Posted in Freedom, Healing, Psychology, Religious fundamentalism, Truth

Recovery from loneliness and spiritual abuse

I can relate to the feeling of loneliness because I have experienced it before many times, especially when I was in my 20s and early 30s. It is like a “spiritual attack” on our mind, which afflicts all of us at one time or another. It was almost like there are “voices” in my head, trying to convince me that I was not good enough and that other people are enjoying their lives and not caring about me. Loneliness is not a pleasant experience at all. So I can understand the bouts of loneliness people are going through, especially when they are living all by themselves. If I were them I would probably be facing the same situation. It is a perfectly human and normal thing and I can understand that.

On another note, I have just come across this insightful blog “We Are Spiritual Abuse Survivors“, which was written by a spiritual abuse survivor, Andie Redwine. Although I haven’t been subjected to any severe form of spiritual abuse in the past since I was attending a fairly grace-based christian church institution for several years (though the spiritual abuse there may be more subtle), I can relate to some of the things shared in the blog. I have seen and heard some of the examples of spiritual abuse mentioned in the blog (in varying degrees). I am sharing the blog here as the readers who may have been spiritually abused before may find comfort in knowing they are not alone.

Among some of the things I can relate to in the blog are:

“We all experience vulnerability in difficult emotional times. Most people find some sort of support to see them through.

We thought we were specially called by God. We learned later that we were just a means to an end, with the end being the elevation of our leader.

Or we were rigidly raised to believe that everything on the outside of our group was bad. That only our group alone understood God, salvation, and the keys to living rightly.

We were taught or reconditioned to fear everything that contradicted our leaders’ edicts. We believed dissent to be wicked, evil, and Satanic.

And then we learned something about our leaders that made us question all that we built our lives upon.

We learned that there are a lot of people claiming that they are God’s exclusive one-and-only end time prophets. They all have their own franchises, and they all seem to know exactly when Jesus is coming back.

We learned that some of our phobias have been granted to us by leaders who manipulated us into believing that the world is really a terrible, horrible place.

Of course, our leader’s group is wonderful and the only good to be found in the world.

Or is it?

And then we learned that asking these questions makes us expendable to the leader and the rest of the group.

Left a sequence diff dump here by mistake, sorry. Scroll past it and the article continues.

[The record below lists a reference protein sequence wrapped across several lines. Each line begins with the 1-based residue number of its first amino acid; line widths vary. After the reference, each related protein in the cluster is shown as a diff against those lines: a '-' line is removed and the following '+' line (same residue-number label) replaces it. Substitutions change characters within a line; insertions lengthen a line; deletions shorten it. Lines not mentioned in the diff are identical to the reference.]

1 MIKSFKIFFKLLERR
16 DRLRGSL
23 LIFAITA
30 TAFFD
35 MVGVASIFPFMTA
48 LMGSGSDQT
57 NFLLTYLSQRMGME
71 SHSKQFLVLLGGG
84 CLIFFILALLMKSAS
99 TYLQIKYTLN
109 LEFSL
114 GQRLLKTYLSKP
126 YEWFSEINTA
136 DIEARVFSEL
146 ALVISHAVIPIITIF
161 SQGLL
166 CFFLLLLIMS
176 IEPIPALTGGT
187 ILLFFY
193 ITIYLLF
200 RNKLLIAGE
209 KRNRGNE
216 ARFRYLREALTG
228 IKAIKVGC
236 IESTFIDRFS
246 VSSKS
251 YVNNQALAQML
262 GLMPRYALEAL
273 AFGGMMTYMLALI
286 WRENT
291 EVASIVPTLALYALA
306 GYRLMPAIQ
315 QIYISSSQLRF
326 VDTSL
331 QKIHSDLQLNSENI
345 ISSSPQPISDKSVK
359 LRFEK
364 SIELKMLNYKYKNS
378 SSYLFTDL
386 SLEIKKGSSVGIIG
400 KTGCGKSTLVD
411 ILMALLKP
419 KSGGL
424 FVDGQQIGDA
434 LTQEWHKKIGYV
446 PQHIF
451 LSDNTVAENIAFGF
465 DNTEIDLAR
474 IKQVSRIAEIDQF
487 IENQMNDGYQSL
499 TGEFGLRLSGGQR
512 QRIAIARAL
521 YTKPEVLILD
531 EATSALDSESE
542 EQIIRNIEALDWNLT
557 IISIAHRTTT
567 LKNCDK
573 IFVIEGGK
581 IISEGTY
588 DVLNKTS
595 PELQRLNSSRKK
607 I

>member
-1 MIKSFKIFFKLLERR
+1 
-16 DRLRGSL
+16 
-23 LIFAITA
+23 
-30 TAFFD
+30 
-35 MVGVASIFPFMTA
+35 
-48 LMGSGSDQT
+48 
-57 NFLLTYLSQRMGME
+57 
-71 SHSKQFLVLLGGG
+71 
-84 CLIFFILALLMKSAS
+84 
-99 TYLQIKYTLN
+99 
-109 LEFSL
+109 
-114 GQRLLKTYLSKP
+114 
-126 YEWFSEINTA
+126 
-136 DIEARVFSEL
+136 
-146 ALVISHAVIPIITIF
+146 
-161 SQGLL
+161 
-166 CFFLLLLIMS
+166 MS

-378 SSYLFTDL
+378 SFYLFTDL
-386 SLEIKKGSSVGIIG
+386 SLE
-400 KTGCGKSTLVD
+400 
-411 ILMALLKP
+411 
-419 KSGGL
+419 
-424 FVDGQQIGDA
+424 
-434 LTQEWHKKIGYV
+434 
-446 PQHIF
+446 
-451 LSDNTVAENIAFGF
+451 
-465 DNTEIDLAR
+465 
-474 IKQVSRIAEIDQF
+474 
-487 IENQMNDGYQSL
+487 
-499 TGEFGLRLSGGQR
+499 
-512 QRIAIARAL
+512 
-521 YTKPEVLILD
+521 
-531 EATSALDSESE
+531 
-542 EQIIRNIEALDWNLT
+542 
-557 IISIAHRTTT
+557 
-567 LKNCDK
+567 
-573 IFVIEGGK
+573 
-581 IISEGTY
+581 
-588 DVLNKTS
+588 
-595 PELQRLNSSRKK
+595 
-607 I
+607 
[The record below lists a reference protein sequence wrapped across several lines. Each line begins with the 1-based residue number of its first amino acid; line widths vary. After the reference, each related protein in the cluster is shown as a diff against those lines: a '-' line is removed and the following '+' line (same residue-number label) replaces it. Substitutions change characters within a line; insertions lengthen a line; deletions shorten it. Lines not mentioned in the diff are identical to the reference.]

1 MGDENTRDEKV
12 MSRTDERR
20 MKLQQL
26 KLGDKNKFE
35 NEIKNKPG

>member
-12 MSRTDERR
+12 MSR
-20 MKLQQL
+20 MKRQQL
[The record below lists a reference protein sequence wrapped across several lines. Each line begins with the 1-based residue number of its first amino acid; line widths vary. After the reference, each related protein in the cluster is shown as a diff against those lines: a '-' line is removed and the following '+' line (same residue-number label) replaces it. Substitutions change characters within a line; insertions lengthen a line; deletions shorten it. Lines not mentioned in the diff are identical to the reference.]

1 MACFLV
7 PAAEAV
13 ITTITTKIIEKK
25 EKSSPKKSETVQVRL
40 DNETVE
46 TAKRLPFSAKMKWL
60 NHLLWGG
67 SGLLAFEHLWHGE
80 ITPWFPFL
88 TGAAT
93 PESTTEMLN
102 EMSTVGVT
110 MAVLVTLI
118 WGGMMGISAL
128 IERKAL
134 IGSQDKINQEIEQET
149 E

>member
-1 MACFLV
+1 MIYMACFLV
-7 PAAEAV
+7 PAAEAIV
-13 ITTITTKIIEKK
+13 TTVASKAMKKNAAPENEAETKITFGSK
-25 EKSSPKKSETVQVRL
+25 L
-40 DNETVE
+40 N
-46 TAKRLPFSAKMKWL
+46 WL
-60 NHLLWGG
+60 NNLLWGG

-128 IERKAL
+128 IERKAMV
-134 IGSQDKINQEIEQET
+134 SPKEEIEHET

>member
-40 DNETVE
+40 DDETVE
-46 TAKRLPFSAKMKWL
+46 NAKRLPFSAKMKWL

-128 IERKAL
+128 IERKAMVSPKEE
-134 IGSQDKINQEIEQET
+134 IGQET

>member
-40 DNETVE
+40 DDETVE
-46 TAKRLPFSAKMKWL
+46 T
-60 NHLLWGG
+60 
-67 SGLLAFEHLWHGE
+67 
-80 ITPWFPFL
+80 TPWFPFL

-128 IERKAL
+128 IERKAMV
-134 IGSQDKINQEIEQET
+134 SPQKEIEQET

When we raised objections about our leader, we were called dangerous, rebellious, demonic, or apostate. People distanced themselves accordingly.

And when we left, or when we were banished or shunned, we became a part of ‘the world’ that we so feared. We were disfellowshipped as pagans, heretics, and anathema. (Disfellowshipped is a fancy term for ‘kicked out with no home and no place to go.’)

We were as good as dead to everyone who once claimed to love us.

We believed that eternal punishment was inevitable.

We believed that we left the hidden truth, the narrow way, and the only light. That we could either repent, delude ourselves, or suffer in silence. Alone.

Because of the Internet and our Googling late into the night when we can’t sleep, we’re learning that we aren’t the only ones. Because of the anonymity that the Internet affords, we’re getting braver. We’re telling our stories.

We’re speaking out.

We are still fish out of water. We care deeply about other hurting people because we know what it means to hurt.

We don’t have demons. We aren’t possessed.

We’ve experienced trauma. And it has never been nor will ever be our fault.

We have to convince ourselves of this sometimes.

We’re healing. Slowly.”

I like the conclusion of the blog:

“Some of us have found God since the abusive experience, and some of us have not and may not. Some of us will get there eventually. We need to be free to experience whatever path we choose. We are valuable regardless of the road we take.

We’re complicated, but we’re worth it. We’re passionate, brave, creative, thoughtful, loyal, benevolent, enjoyable, beautiful creatures that have been through something hard and lived to tell the tale.”

Yes, I admire the courage of those who have gone through spiritual abuse in institutional churches to face their ordeals, and share their experiences with others for their encouragement. I agree that they are passionate, brave, creative, thoughtful, loyal, benevolent, enjoyable, beautiful creatures that have been through something hard and lived to tell the tale.

Related post:

Don’t let anyone rush your grief” by David Hayward

Advertisements

Author:

I am a beloved child of Divine Love/Great Spirit, and so are you. We are spiritual beings on a human journey. My main interests in life include Nature, music, spirituality, inspiration, philosophy, sports, reading and photography.

One thought on “Recovery from loneliness and spiritual abuse

Leave a Reply

Fill in your details below or click an icon to log in:

WordPress.com Logo

You are commenting using your WordPress.com account. Log Out / Change )

Twitter picture

You are commenting using your Twitter account. Log Out / Change )

Facebook photo

You are commenting using your Facebook account. Log Out / Change )

Google+ photo

You are commenting using your Google+ account. Log Out / Change )

Connecting to %s